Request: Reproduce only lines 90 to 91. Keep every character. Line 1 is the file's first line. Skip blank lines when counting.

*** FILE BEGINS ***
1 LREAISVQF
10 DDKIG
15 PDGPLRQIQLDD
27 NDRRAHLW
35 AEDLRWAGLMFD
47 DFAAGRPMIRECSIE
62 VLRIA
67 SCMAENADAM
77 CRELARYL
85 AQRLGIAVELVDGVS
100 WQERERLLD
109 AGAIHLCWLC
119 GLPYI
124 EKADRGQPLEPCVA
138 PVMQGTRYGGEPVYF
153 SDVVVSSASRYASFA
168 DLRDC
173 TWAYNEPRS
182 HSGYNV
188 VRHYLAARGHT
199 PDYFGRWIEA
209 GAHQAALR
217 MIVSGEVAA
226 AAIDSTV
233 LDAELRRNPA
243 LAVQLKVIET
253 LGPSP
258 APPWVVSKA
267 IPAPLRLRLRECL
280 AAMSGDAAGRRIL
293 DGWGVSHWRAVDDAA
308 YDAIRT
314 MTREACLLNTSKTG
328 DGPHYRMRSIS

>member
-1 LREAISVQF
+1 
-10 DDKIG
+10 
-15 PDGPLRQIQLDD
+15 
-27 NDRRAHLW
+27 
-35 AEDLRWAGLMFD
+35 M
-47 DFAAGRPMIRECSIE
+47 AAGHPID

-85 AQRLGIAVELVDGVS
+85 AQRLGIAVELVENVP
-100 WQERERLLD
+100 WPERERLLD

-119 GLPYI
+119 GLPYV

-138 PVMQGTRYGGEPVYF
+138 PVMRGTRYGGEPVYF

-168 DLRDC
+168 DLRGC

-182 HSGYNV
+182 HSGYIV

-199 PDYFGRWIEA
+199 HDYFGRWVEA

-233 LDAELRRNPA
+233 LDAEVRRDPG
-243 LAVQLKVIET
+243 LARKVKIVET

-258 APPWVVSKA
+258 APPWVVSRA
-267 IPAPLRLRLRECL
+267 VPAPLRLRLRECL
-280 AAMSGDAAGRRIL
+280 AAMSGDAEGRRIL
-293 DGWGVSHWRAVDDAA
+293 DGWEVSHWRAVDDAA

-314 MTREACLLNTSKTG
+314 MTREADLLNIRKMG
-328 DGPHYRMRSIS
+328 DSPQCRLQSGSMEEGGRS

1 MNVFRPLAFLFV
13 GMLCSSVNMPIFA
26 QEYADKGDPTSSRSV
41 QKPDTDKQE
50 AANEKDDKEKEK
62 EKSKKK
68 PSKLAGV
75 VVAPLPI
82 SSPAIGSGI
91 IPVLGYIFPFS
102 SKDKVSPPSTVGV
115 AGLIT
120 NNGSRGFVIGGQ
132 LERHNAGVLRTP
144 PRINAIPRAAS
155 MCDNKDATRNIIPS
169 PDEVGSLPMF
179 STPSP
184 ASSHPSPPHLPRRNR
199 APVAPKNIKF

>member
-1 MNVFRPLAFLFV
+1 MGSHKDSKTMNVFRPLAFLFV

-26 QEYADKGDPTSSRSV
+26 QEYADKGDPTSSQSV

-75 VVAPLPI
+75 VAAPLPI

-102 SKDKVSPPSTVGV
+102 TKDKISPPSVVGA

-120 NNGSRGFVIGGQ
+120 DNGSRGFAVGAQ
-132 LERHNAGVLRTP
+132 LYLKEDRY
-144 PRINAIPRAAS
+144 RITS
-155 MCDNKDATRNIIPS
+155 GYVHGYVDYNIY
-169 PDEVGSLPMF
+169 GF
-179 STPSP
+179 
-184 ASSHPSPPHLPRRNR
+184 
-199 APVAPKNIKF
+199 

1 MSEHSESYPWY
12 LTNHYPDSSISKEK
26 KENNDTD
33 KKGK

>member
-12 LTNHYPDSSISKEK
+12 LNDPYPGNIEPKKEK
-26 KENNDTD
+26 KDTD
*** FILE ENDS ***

120 NNGSRGFVIGGQ
132 LERHNAGVLRTP